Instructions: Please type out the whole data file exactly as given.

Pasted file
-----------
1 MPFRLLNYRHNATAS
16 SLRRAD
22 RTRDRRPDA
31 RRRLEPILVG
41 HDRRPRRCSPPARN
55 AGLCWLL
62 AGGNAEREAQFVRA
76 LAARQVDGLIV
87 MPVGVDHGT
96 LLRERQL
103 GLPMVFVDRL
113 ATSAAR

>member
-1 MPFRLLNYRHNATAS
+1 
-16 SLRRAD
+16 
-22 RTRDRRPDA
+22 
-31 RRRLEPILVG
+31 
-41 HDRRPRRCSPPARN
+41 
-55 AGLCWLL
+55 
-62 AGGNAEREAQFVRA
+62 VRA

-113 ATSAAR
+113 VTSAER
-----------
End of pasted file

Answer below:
1 MPFRLLNYRHNATAS
16 SLRRAD
22 RTRDRRPDA
31 RRRLEPILVG
41 HDRRPRRCSPPARN
55 AGLCWLL
62 AGGNAEREAQFVRA
76 LAARQVDGLIV
87 MPVGVDHGT
96 LLRERQL
103 GLPMVFVDRL
113 ATSAAR

>member
-1 MPFRLLNYRHNATAS
+1 
-16 SLRRAD
+16 
-22 RTRDRRPDA
+22 
-31 RRRLEPILVG
+31 
-41 HDRRPRRCSPPARN
+41 
-55 AGLCWLL
+55 
-62 AGGNAEREAQFVRA
+62 VRA

-113 ATSAAR
+113 VTSAER